British playwright Stephen Laughton plumbs the relentless drip of ancient animosities into contemporary lives in his searing two-character drama, One Jewish Boy. Be prepared for an absorbing night of theater! You will be plunged head-first into the story of a couple poisoned by cultural forces destined to challenge their relationship.
Jesse (Danny Gavigan) is a young Jewish man from the posh London suburb of Highgate. His partner, Alex (Alanna Saunders), is a mixed-race woman from the vastly more diverse neighborhood of Peckham. While her life has been inflected by the casual racism endemic in white-dominated societies, his has been slashed to bits by a single violent attack of antisemitism that left him temporarily hospitalized, and perhaps permanently traumatized. Seared as they both are, however, it is difficult for Jesse and Alex to fully understand the other’s trauma.
The pair, well-directed by Johanna Gruenhut, conduct their lives in a sleek, transparent white box cleverly designed by Debra Kim Sivigny. With excellent support from Jesse W. Belsky (lighting design) and Danielle Preston (costume design), the box becomes the dreamy site of their first encounter, their wedding, their self-imposed prison, and ultimately their dissolution. The sparse set, stark lighting, and simple costumes function together as a visual haiku, with minimal gestures generating a maximal effect.
Our first encounter with the couple is devastating. Alex serves Jesse with divorce papers, signaling the ruin of their once-vibrant relationship. The next hour and 40 minutes whipsaw us back in time to their flirty, joyous first meeting, pausing at key moments in the couple’s history of marriage, moves, and parenthood to vividly illustrate how their immense attraction is countered by their inadequate responses to each other’s red lines. Jesse violently pulls a very pregnant Alex across the street to avoid a dark-complexioned man he perceives as a threat, never thinking of the insult that presents to his own wife. When she insists that he apologize for his knee-jerk reaction, Jesse simply can’t comprehend her angst. Alex, on the other hand, refuses to consider having their baby son circumcised, violating one of Judaism’s most sacred rites. Even a liberal Jew like Jesse is shocked into near speechlessness.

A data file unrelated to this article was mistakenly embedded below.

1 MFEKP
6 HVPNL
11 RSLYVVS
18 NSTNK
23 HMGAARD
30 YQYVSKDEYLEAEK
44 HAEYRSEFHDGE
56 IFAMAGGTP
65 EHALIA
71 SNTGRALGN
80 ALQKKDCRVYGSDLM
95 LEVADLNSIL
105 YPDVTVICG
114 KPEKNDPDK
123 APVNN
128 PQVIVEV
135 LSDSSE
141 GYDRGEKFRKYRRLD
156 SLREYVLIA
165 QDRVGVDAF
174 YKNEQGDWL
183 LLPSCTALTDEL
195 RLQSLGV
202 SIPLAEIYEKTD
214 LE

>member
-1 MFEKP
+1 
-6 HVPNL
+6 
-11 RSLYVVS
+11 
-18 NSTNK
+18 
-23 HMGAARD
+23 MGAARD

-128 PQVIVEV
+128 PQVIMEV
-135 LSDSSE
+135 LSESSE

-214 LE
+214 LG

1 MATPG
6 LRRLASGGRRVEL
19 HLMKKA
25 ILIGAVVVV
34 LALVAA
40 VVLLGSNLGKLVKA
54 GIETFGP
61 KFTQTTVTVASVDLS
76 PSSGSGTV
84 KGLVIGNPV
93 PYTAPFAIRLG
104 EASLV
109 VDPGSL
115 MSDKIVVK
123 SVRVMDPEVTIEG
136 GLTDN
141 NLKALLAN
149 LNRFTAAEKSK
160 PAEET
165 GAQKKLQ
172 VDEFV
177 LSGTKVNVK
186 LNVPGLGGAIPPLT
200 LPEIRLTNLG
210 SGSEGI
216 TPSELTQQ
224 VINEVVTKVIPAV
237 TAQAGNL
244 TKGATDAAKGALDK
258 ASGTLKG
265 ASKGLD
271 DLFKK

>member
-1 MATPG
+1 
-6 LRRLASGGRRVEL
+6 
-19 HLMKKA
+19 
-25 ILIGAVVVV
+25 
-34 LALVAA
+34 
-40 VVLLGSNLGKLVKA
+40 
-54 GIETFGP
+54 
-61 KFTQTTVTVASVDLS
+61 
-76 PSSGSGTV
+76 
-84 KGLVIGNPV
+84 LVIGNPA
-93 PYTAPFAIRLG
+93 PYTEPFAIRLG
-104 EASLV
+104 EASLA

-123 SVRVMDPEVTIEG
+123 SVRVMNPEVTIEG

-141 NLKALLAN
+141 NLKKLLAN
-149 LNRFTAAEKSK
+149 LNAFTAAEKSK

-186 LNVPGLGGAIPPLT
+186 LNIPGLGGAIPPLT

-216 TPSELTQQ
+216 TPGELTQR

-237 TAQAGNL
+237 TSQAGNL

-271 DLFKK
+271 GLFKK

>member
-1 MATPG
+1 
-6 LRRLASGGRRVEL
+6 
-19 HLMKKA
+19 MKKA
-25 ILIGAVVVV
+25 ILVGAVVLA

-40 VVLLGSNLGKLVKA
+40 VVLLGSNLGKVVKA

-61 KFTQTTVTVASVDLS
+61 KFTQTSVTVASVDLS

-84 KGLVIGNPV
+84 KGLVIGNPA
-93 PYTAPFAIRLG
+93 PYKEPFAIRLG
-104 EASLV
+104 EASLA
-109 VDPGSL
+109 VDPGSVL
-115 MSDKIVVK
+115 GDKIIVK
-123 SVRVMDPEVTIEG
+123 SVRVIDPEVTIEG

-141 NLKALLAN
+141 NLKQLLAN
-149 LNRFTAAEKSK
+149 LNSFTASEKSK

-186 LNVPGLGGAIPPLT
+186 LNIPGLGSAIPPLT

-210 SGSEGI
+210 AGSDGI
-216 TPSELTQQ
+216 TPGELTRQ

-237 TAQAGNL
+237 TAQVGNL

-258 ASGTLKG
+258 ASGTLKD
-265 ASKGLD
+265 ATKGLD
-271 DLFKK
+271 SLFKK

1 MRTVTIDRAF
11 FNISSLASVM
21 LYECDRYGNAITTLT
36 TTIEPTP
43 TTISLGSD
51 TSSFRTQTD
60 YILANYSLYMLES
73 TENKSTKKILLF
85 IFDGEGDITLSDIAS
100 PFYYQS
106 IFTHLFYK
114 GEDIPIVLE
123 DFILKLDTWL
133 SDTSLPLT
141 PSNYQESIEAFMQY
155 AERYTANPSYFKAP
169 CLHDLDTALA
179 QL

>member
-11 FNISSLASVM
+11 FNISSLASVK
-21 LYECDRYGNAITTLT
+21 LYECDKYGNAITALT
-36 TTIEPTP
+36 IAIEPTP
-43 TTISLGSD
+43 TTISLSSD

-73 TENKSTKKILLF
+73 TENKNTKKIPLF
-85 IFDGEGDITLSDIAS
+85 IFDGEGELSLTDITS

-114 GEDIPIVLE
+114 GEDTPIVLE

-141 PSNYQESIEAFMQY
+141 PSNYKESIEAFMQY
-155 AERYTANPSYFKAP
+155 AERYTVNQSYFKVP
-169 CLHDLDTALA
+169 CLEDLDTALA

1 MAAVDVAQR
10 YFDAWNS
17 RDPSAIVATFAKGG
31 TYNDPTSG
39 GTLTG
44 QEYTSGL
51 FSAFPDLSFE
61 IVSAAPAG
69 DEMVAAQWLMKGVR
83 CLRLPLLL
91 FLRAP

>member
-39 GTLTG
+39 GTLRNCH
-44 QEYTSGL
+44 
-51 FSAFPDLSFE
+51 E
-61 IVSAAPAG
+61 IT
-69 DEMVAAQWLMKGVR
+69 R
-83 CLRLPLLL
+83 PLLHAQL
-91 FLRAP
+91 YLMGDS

Laughton’s script is sharp and penetrating and at times quite funny. Much of the impact, however, was blunted on opening night by muddled acoustics (particularly in the first half) that left those in the front of the theater erupting in laughter while the back of the house remained silent. We backbenchers simply couldn’t hear. A second problem is the depiction of the attack on Jesse as a series of strobe lights, menacing sounds, and projected epithets repeated several times throughout the play. While there is no doubt what these effects symbolize, they are too vague to deliver the gut punch we need to fully empathize with him.
Despite these technical difficulties, the players themselves are a pleasure to watch. Gavigan’s Jesse ranges from hypermasculine to scared, isolated, and finally crushed. Saunders’ kitten-like Alex grows in stature throughout. As Jesse shrinks into what he believes is inherited trauma, Alex matures as a mother and a woman. She knows she must separate from her husband or be sucked into the black hole that his life is becoming. We never doubt their immense attraction and their abiding love, however, which makes their separation even more bitter.
For those of us used to encountering antisemitism and racial bias mostly as grim statistics that escalate year after year, Laughton’s play provides much-needed insight into how these pernicious forces affect those who endure them. In a particularly painful example of life imitating art, the play’s 2018 London premiere prompted despicable acts of antisemitism, and Laughton himself was threatened on social media. What sadder proof do we need of One Jewish Boy’s relevance to our divided world?
Running time: One hour and 45 minutes without an intermission
One Jewish Boy plays through July 2, 2023, at Theater J at the Aaron & Cecile Goldman Theater in the Edlavitch DC Jewish Community Center, 1529 16th Street NW, Washington, DC. Purchase tickets ($45–$85, with member and military discounts available) online or by calling the ticket office at 202-777-3210.
The program for One Jewish Boy is online here
COVID Safety: All patrons in the Goldman Theater are required to wear masks covering their nose and mouth. Only performers and guests invited onstage may be unmasked. Masks are optional but encouraged in the Q Street and 16th Street lobbies, hallways, and other public spaces. For more information, visit Theater J’s COVID Safety Guidelines.